If you’ve been to the Middle East you will know what to expect here – albeit with occasional twists. On the street, in dining haunts – perhaps even if invited to someone’s home – the usual delicious suspects are everywhere. Falafel (balls of mashed, fried fava bean) always hit the spot, be it for breakfast or later. The beany stew ful medames is ubiquitous and moreish, flavoured with cumin, lemon juice, garlic, onion and olive oil. Think of both as Egyptian fast food. On the meat front, kebda is grilled liver (but can be other produce) served in sandwiches or as a starter. Fish is popular particularly by the coast – ask for denise and you’ll get glistening sea bream.

And drinking? Beer and wine have been around since the days of the pharaohs. Look out for Egyptian Stella, plus red, white and rosé local wines, in restaurants and hotel bars.

Hungry for more? Feast on Culture Trip’s guides on what to eat and drink in Egypt.

You won’t be in short supply of delicious food and drink in Egypt

Stay safe, stay happy in Egypt

As the British Foreign Office website assures travellers, the crime rate in Egypt is relatively low. The main hassles are, as you might expect, pickpocketing and overbearing trinket and ticket touts. As you would in any unfamiliar major city, keep your wits about you when using taxis and heading around at night.

Getting around Egypt solo

Buses operate pretty efficiently nationwide, while in cities taxis are plentiful – ask your hotel to flag down a driver for you if you’re unsure, they can establish the fare and explain where you want to go. A good tip is to have your hotel name written in Arabic on a piece of paper – it makes for easier trips home after days and evenings out. For longer jaunts, consider a flight with Egyptair, which has a decent network. Like trains? Explore the rail-travel options with Egyptian National Railways.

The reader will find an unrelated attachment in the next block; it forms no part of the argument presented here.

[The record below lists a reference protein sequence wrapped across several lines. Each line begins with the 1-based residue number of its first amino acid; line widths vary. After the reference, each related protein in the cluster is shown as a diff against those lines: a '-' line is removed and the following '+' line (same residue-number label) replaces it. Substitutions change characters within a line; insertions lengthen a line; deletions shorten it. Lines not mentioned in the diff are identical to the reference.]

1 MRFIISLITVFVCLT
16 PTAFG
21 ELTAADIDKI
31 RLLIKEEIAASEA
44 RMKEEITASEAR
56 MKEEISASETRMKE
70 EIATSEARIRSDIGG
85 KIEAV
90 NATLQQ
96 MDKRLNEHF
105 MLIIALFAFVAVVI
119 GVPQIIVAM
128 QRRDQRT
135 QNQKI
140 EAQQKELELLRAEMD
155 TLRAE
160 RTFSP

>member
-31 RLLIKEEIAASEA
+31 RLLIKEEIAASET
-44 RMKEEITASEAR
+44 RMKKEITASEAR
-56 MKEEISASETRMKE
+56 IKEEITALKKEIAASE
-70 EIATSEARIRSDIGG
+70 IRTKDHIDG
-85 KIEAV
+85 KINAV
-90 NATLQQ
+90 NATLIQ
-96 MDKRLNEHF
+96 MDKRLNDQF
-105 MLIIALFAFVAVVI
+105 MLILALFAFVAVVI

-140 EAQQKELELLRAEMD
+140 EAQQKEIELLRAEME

Best of all, join an organised tour, such as TRIPS by Culture Trip’s 10-day itinerary Pyramids, Temples and the Nile: the Ultimate Egypt Experience.

A cruise down the Nile is an essential trip for many travellers

Cultural need-to-knows in Egypt

As you might expect, Egypt being a Muslim country, respectable clothing – particularly when entering formal establishments – is recommended. Don’t dress as if you’re heading for the beach unless you actually are on the beach. Always treat monuments with care and consideration – don’t go clambering at will, and don’t touch just because there are no signs forbidding it. You’re in ancient, venerable territory, after all.

Want to explore Egypt as part of a small group of like-minded travellers? Sign up for TRIPS by Culture Trip’s 10-day itinerary Pyramids, Temples and the Nile: the Ultimate Egypt Experience. Highlights include visiting the Great Pyramid and the Sphinx of Giza, a luxury Nile cruise and kayaking at Aswan.